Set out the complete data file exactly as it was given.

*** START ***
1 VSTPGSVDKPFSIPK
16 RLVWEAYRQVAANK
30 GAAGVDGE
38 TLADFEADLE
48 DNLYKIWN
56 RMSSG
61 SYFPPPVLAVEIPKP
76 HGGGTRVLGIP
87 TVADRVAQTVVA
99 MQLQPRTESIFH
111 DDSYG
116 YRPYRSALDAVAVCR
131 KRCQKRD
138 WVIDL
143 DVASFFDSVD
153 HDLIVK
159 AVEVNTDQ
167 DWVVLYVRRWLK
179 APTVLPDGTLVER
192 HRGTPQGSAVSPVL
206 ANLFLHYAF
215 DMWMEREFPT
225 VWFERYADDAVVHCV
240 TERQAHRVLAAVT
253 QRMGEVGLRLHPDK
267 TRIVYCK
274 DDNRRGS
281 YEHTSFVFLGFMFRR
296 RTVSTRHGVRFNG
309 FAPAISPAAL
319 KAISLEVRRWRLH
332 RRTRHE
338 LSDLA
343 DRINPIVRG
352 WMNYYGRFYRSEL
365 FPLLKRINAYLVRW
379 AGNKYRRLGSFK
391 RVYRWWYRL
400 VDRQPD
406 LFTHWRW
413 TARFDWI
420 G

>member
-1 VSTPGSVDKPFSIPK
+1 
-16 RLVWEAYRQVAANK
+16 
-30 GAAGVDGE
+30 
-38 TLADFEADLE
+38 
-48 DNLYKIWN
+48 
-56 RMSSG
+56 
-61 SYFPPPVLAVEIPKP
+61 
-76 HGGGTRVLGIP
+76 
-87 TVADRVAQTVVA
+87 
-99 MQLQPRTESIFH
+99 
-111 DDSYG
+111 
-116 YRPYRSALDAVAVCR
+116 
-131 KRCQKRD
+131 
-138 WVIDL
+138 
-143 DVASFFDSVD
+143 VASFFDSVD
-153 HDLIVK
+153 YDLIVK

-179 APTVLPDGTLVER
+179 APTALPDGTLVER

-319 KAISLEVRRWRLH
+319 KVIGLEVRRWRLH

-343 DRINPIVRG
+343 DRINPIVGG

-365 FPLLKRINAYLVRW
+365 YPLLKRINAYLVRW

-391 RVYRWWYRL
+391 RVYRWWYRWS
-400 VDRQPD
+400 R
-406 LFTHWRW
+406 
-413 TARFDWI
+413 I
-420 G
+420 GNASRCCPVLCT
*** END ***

1 VSTPGSVDKPFSIPK
16 RLVWEAYRQVAANK
30 GAAGVDGE
38 TLADFEADLE
48 DNLYKIWN
56 RMSSG
61 SYFPPPVLAVEIPKP
76 HGGGTRVLGIP
87 TVADRVAQTVVA
99 MQLQPRTESIFH
111 DDSYG
116 YRPYRSALDAVAVCR
131 KRCQKRD
138 WVIDL
143 DVASFFDSVD
153 HDLIVK
159 AVEVNTDQ
167 DWVVLYVRRWLK
179 APTVLPDGTLVER
192 HRGTPQGSAVSPVL
206 ANLFLHYAF
215 DMWMEREFPT
225 VWFERYADDAVVHCV
240 TERQAHRVLAAVT
253 QRMGEVGLRLHPDK
267 TRIVYCK
274 DDNRRGS
281 YEHTSFVFLGFMFRR
296 RTVSTRHGVRFNG
309 FAPAISPAAL
319 KAISLEVRRWRLH
332 RRTRHE
338 LSDLA
343 DRINPIVRG
352 WMNYYGRFYRSEL
365 FPLLKRINAYLVRW
379 AGNKYRRLGSFK
391 RVYRWWYRL
400 VDRQPD
406 LFTHWRW
413 TARFDWI
420 G

>member
-1 VSTPGSVDKPFSIPK
+1 
-16 RLVWEAYRQVAANK
+16 
-30 GAAGVDGE
+30 
-38 TLADFEADLE
+38 
-48 DNLYKIWN
+48 
-56 RMSSG
+56 
-61 SYFPPPVLAVEIPKP
+61 
-76 HGGGTRVLGIP
+76 
-87 TVADRVAQTVVA
+87 
-99 MQLQPRTESIFH
+99 
-111 DDSYG
+111 
-116 YRPYRSALDAVAVCR
+116 
-131 KRCQKRD
+131 
-138 WVIDL
+138 
-143 DVASFFDSVD
+143 VASFFDSVD
-153 HDLIVK
+153 YDLIVK

-179 APTVLPDGTLVER
+179 APTALPDGTLVER

-319 KAISLEVRRWRLH
+319 KVIGLEVRRWRLH

-343 DRINPIVRG
+343 DRINPIVGG

-365 FPLLKRINAYLVRW
+365 YPLLKRINAYLVRW

-391 RVYRWWYRL
+391 RVYRWWYRWS
-400 VDRQPD
+400 R
-406 LFTHWRW
+406 
-413 TARFDWI
+413 I
-420 G
+420 GNASRCCPVLCT